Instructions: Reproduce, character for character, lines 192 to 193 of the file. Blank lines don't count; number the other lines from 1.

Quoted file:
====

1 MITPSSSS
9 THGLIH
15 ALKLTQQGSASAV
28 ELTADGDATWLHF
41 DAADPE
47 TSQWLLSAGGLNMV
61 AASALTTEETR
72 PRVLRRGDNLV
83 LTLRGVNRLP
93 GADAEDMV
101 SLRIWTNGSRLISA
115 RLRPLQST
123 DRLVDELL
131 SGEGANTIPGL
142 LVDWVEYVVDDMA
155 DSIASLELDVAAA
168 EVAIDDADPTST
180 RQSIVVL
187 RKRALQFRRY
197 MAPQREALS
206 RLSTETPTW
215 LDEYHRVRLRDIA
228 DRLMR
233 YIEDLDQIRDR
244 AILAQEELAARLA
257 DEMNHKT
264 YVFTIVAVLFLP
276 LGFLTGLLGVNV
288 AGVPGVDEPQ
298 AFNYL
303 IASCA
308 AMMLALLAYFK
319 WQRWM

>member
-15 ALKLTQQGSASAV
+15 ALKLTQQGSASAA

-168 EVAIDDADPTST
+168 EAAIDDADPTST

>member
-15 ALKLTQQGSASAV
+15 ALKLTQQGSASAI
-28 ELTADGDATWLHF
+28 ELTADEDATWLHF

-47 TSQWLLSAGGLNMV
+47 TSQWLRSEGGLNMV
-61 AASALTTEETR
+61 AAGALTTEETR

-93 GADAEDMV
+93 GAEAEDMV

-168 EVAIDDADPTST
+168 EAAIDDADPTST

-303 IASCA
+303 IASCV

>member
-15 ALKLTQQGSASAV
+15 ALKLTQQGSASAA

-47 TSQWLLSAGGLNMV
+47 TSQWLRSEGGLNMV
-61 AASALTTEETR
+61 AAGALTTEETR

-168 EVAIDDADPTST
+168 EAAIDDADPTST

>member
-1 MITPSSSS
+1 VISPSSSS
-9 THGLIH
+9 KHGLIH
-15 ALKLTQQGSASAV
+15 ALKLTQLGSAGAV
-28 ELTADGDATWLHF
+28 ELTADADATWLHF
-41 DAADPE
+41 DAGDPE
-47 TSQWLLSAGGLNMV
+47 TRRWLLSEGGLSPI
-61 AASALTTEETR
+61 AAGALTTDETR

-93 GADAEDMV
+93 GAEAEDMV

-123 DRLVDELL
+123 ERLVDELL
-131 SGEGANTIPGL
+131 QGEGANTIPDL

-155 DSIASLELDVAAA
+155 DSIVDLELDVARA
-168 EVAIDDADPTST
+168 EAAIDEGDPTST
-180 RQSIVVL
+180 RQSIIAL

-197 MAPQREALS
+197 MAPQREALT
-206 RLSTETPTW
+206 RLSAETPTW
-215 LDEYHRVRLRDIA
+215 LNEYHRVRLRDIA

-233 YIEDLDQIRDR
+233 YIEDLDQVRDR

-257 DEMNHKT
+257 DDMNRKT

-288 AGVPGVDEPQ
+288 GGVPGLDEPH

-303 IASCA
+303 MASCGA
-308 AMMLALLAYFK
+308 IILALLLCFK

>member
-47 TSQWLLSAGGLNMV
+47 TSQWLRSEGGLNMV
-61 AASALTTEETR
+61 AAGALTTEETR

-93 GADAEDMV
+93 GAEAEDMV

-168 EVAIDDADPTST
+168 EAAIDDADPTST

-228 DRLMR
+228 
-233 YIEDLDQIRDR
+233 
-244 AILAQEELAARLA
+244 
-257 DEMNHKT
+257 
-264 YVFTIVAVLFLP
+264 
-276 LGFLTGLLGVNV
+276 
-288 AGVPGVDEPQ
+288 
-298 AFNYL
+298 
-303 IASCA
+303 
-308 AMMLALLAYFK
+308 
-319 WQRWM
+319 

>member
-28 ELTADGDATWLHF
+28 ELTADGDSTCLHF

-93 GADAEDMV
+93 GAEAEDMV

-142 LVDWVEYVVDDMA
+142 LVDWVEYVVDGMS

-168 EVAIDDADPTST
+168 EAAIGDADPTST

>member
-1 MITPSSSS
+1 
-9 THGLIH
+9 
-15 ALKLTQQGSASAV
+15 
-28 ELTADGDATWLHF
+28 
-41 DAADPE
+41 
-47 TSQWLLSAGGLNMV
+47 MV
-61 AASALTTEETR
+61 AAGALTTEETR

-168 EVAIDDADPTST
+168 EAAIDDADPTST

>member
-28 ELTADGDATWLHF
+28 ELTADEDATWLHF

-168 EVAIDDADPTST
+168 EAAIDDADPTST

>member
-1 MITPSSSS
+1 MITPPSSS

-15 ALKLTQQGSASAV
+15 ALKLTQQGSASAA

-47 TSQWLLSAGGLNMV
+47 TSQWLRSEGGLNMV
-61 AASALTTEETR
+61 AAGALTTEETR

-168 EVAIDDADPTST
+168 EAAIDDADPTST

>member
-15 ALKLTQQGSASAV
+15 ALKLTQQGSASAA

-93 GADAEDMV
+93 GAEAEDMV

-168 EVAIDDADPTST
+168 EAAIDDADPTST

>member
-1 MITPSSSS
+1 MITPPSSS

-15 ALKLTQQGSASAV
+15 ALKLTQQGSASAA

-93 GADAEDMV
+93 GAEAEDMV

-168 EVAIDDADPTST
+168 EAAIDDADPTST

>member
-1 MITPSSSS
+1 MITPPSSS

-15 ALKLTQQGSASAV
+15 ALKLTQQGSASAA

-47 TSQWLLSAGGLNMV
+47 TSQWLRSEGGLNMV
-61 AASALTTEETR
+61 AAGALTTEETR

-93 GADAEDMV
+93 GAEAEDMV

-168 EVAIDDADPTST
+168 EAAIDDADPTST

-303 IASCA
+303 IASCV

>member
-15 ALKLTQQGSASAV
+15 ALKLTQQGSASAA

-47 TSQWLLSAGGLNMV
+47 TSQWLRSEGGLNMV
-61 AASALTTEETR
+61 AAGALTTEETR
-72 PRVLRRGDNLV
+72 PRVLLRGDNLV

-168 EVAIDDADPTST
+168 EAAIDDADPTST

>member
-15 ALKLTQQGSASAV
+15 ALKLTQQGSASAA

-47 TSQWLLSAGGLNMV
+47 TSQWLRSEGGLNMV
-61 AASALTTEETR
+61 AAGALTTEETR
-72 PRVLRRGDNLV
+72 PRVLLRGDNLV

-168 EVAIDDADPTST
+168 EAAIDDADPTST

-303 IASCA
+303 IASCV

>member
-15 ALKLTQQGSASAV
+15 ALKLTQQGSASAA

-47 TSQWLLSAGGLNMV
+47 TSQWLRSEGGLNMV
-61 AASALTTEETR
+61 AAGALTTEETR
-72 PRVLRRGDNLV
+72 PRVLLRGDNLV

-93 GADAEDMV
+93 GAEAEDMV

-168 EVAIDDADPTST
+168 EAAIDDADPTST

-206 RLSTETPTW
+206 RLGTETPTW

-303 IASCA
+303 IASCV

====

+93 GAEAEDMV

-168 EVAIDDADPTST